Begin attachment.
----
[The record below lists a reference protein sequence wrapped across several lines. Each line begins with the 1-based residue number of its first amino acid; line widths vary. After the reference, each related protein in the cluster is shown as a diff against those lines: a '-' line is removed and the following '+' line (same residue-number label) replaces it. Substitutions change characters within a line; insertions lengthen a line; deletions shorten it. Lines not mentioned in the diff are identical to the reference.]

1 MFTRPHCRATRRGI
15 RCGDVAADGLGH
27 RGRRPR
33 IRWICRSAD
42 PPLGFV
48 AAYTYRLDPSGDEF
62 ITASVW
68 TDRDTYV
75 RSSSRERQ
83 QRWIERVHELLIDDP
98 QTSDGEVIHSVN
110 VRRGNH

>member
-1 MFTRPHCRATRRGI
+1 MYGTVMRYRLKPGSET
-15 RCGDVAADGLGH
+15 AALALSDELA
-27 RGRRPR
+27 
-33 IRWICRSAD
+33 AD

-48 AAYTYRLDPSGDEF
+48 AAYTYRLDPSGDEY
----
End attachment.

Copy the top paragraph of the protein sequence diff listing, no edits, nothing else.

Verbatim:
[The record below lists a reference protein sequence wrapped across several lines. Each line begins with the 1-based residue number of its first amino acid; line widths vary. After the reference, each related protein in the cluster is shown as a diff against those lines: a '-' line is removed and the following '+' line (same residue-number label) replaces it. Substitutions change characters within a line; insertions lengthen a line; deletions shorten it. Lines not mentioned in the diff are identical to the reference.]